The referral system is pretty different than what we have in the US. There, the doctor will usually fax over a drug prescription, submit orders for imaging or bloodwork directly into the patient's medical record which is then forwarded to the correct departments, or the patient may walk out with a paper referral form for physical therapy. Very little is trusted to the patient to keep track of and there's little opportunity for the referral to get lost or illegally changed. Here, everything is written and handed to the patient who is then responsible for going to the the pharmacy to "collect the drugs" or for going to the right place on the right day to be seen in that clinic.

Tuesday, January 30, 2018

Life as a Missionary PT Part 3: Clinic Visit and Diagnostic Testing

This is part 3 of a series of posts about what my ministry is like.

Remember, I'm just sharing my personal experience with this particular hospital in this particular country. Other missionaries at this same center will have different viewpoints, as will missionary PTs serving in other places.

When I get to the center on Tuesday mornings, I change into scrubs (us women can only wear scrubs during Tuesday clinic and while in the operating theater. The rest of the time we wear long-ish skirts as is culturally appropriate) and make sure there are enough copies of all the forms we'll need in clinic.

I love sitting in on clinic because 1) I can dialog with the physicians about which patients might need therapy, and 2) by filling out forms and scheduling patients in the surgical schedule, I can keep clinic moving faster.

As we're getting set up, one of the aides will bring in water to fill our instrument sterilization containers. While there is an autoclave and sterile instrument packing protocol for instruments used in the operating theater, we use a system of bleach water and soapy water with timed immersions to sterilize our instruments used in clinic.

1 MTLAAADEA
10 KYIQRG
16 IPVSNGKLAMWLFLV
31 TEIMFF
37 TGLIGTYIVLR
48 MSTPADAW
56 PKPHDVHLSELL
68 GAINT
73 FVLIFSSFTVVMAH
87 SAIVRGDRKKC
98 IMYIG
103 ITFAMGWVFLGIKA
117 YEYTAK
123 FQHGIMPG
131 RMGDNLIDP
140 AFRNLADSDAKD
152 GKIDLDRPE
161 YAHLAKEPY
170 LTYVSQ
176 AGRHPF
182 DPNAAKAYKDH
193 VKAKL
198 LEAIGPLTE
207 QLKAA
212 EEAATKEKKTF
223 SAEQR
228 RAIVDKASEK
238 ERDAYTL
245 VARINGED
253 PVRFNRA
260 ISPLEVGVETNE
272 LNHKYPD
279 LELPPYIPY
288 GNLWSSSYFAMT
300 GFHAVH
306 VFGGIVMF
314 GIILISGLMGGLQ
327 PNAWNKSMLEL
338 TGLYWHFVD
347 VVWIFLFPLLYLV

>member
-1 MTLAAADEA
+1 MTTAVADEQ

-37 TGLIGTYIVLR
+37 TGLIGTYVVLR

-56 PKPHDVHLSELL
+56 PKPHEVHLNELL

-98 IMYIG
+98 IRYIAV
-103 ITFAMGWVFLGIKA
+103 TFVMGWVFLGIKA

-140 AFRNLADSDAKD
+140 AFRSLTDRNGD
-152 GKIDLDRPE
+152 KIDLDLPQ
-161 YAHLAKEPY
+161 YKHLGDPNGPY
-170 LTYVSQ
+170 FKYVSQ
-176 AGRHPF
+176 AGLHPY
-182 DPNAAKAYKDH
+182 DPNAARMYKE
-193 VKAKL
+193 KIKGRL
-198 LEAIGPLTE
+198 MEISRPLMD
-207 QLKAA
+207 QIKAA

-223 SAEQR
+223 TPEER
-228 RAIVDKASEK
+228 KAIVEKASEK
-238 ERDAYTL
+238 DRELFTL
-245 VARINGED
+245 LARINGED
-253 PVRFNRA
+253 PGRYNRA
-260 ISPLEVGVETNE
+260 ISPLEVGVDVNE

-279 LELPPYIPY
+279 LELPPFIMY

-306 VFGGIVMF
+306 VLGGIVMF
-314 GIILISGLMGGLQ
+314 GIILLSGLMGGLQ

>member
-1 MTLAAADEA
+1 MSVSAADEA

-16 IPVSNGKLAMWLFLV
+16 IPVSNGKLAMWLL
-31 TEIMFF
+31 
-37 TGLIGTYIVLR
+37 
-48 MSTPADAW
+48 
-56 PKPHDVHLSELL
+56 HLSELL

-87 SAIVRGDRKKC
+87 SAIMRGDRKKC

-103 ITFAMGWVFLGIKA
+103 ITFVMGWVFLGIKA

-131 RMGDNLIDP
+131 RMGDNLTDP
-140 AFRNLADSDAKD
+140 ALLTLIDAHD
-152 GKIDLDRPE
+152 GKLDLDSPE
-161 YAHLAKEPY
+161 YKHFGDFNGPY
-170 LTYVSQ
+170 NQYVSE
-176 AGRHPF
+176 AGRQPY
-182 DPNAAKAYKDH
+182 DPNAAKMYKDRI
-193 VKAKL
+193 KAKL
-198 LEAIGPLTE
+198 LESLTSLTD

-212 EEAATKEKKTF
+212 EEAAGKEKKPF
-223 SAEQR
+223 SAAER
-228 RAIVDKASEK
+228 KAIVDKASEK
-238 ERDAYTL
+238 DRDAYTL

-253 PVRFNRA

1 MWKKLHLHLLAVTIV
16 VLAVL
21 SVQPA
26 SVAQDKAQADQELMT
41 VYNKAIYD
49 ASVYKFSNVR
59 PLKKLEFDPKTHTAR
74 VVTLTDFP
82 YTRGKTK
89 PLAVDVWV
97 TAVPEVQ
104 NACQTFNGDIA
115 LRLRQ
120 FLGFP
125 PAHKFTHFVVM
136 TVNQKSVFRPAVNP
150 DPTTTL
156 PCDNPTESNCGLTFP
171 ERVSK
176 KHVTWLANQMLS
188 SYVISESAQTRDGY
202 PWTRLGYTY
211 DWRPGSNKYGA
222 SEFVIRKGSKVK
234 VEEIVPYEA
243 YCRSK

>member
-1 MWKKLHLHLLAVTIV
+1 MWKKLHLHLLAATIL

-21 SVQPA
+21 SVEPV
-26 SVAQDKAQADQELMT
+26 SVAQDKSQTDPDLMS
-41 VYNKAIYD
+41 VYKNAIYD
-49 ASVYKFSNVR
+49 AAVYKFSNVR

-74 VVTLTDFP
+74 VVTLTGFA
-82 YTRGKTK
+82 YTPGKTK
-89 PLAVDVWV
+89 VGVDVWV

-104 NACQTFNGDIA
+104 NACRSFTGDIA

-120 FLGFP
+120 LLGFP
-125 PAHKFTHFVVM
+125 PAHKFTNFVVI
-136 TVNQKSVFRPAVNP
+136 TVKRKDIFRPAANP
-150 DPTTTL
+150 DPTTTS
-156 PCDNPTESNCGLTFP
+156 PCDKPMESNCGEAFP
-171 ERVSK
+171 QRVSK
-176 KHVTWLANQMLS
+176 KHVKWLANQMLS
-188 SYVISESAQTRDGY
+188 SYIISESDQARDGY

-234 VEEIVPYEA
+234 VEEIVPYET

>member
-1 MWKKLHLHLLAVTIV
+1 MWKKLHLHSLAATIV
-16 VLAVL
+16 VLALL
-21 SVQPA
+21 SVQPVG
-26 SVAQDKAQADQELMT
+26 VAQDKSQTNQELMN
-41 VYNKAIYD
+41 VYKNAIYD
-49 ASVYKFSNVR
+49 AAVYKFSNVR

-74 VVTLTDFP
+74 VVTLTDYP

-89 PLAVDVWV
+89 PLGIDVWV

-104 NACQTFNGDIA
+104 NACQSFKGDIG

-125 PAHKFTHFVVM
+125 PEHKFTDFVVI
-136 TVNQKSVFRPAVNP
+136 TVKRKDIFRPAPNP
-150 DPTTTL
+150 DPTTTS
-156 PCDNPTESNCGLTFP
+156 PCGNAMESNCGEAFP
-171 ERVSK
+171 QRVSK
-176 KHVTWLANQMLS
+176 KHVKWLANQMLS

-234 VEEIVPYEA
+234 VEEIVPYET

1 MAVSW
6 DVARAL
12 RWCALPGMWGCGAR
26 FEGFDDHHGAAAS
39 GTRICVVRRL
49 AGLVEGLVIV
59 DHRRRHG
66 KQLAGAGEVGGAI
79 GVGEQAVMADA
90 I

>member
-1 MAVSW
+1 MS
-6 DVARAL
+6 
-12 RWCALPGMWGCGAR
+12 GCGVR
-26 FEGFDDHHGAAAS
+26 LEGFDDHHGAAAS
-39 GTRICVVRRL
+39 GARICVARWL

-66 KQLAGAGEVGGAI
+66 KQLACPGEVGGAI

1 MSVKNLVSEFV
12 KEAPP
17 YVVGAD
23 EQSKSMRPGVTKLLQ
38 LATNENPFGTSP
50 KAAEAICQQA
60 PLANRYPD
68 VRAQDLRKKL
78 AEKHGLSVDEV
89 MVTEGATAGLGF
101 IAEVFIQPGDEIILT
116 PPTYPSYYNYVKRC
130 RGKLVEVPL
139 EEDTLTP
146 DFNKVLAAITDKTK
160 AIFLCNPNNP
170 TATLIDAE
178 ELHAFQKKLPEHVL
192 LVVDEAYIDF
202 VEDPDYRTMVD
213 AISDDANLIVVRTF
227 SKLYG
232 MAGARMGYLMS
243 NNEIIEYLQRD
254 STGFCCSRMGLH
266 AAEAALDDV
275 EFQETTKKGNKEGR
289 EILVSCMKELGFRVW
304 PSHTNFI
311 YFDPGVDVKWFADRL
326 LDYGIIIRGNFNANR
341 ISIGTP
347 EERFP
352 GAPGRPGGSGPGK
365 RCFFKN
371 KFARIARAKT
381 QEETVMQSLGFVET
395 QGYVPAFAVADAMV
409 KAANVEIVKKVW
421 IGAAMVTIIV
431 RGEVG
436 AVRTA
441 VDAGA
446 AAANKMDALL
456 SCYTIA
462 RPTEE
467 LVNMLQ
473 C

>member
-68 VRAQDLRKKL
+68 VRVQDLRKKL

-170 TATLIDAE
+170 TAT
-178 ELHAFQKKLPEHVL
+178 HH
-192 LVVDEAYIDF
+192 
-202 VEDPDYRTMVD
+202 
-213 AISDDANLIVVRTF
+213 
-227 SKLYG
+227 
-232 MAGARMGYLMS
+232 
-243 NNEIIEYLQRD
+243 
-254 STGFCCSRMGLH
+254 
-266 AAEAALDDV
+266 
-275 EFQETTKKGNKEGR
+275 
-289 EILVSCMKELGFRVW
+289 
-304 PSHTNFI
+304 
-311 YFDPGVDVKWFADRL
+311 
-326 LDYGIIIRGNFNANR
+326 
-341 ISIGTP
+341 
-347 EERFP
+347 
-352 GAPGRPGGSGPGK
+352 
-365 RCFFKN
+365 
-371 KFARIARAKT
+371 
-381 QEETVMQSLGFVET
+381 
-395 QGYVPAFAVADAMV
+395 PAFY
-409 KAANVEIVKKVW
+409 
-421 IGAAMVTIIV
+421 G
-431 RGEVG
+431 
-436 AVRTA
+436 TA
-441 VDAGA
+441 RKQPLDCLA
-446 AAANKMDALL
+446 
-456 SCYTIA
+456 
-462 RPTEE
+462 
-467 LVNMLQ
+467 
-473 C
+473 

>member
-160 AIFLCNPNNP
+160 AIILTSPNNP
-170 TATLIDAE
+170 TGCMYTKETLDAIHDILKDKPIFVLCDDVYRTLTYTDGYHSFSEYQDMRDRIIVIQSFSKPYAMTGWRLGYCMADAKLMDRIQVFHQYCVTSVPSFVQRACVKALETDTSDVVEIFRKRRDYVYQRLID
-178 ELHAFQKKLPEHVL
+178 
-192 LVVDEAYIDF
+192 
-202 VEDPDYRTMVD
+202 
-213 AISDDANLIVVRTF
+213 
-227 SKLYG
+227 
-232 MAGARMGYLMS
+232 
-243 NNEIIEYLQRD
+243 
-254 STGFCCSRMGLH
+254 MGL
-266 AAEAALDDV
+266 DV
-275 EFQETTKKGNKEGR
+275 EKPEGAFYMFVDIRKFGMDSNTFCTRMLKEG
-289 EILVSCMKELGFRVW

This is what our clinic room looks like. It's not big at all, but it works for us. I love the fact that the VVF center is built up about 8 feet above ground so that we can keep the windows open for natural light (and to help us get a better view of the fistula), but no one can see in. We do have one tiny ceiling bulb and a ceiling fan we can use when the electricity or the hospital generator are on, but it doesn't do much good.

I sit in the corner (back left in this photo) so I'm out of the way and can fill paperwork.

Later, one, two, or all three of our fistula surgeons will trickle in, as well as one of our nurses who serves as an assistant during examinations. Ladi will poke her head in the room and hand me the patient's brown card as well as the intake questionnaire form she's filled out. I get started filling out their examination finding form, we'll call in the first patient who's sitting out in the hall and clinic begins.

Fistula is an abnormal opening between the bladder and the vagina through which the woman leaks urine uncontrollably (because there's no sphincter to stop the urine as there is in the urethra), but that fistula can occur in many different locations. The most common cause of fistula is prolonged, obstructed childbirth where the baby's head presses on the mother's internal tissues for a long period of time, cutting off blood supply, and resulting in that tissue dying off--causing the hole.